Pittsburgh, Pa.
Contact Search Subscribe Classifieds Lifestyle A & E Sports News Home
Local News Jobs  Commercial Real Estate  Opinion 
Commercial Real Estate
Auto Classifieds
Mortgage Rates
The Dining Guide
Headlines by E-mail
City Neighborhoods
Pittsburgh in Crisis: Why shutdowns, layoffs may be just what's needed

Friday, August 22, 2003

By Dan Fitzpatrick, Post-Gazette Staff Writer

Despite the protests, placards and impeachment talk on Grant Street, not everyone is angry about Pittsburgh Mayor Tom Murphy's decision to lay off 731 city workers, shut down recreation centers and eliminate the Richard S. Caliguiri Great Race.

Some, in fact, see the city's fiscal crisis as a good thing.

"It does force us to rethink how the city does business," said John Reoli, co-owner of the Pittsburgh Presse Deli, on Liberty Avenue Downtown. "Just because you have a government job doesn't mean you are exempt from layoffs."

It might be politically incorrect to argue the benefits of a fiscal crisis at a time when the city faces a $60 million deficit, neighborhood swimming pools are shutting down and people are losing jobs.

But to some of those who worry about the area's long-term economic well-being, the shock value of a crisis provides their best hope for structural change on Grant Street -- in the form of smaller government, consolidated services and a tax system that asks commuters and nonprofit organizations to assume more of the load.

Only drastic circumstances, they say, will force a true reassessment of what Pittsburgh spends and whom it taxes, leading to a long-term fix for the city's budget problems.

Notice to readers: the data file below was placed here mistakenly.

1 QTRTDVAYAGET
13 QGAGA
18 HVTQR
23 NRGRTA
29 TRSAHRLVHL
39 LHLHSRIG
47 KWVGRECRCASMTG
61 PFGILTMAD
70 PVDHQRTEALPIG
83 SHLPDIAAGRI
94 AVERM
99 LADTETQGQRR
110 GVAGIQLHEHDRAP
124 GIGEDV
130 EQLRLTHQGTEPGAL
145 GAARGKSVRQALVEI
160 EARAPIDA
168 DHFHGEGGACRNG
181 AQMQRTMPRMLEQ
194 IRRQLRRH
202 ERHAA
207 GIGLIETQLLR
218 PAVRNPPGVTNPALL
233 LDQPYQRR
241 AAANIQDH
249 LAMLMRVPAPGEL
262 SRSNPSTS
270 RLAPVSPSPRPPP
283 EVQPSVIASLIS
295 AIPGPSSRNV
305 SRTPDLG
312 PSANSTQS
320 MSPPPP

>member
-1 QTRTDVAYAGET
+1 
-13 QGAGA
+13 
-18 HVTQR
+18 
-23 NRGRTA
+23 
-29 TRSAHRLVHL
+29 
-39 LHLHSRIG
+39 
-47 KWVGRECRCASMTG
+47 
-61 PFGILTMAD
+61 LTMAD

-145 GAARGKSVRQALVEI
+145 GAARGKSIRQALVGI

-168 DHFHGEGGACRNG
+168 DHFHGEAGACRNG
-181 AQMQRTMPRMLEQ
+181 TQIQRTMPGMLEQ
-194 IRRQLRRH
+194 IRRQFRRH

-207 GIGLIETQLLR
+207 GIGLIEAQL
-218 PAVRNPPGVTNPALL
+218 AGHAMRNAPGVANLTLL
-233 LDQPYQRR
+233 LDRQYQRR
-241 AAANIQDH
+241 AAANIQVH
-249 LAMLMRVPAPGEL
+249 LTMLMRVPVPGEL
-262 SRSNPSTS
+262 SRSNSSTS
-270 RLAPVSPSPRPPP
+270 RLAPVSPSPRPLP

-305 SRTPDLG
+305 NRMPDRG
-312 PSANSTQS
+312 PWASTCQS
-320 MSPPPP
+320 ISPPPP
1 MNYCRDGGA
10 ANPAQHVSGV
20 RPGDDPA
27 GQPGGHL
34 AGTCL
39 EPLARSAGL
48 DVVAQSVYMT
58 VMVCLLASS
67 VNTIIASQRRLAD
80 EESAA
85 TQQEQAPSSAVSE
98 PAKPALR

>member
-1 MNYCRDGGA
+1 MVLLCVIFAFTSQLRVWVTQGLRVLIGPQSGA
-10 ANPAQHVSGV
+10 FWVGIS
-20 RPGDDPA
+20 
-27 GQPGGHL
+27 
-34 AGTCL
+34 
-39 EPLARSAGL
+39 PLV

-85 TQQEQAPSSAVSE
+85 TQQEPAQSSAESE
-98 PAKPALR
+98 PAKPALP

"One is much more likely to get fundamental structural change at a point of crisis," said Max King, director of The Heinz Endowments.

Seeing the city so strapped for cash is "like seeing a good friend sick or injured," King said. "In that sense, it is hard to say it is a good thing. But I do think there are significant benefits to the community that could come out of this process of dealing with [the city's budget situation] in a straightforward and forthright way."

Up to now, "I don't think it has been dealt with in a straightforward, forthright way," he said.

Jim Restivo, a Downtown attorney who examined the city's finances in the mid 1990s as part of the Competitive Pittsburgh Task Force, stopped short of calling the current crisis a "good thing." In fact, "it's a bad thing," he said.

But the Reed Smith partner admitted that "it may take this sort of financial crisis to cause people to make the hard decisions that perhaps should have been made earlier."

Pittsburgh is certainly not the first city to live through a fiscal crisis, nor will it be the last.

The lessons of history, though, show that a city's response to its budget problems has a lot to do with the amount of pain inflicted by a crisis. The more severe the situation, the more comprehensive the response -- especially if the area's national image is at stake.

In Cleveland, for example, a debate still rages about a 1978 fiscal crisis that forced the city to default on $15.5 million in loans, thus becoming the first U.S. city to renege on its obligations since the Depression.

In the wake of the crisis, which received national attention, the city's business leaders promoted George Voinovich -- who's now a U.S. senator -- as a replacement for then-Cleveland Mayor Dennis Kucinich -- who's now in the U.S. House -- and a candidate for president, and they spurred action on a number of development projects meant to turn the city around while improving its image nationally.

Bill Bryant, president of the business-heavy Cleveland Growth Association, said at the time: "There is nothing like a hanging to clear a person's mind."

Asked about that comment now, Bryant stuck to it.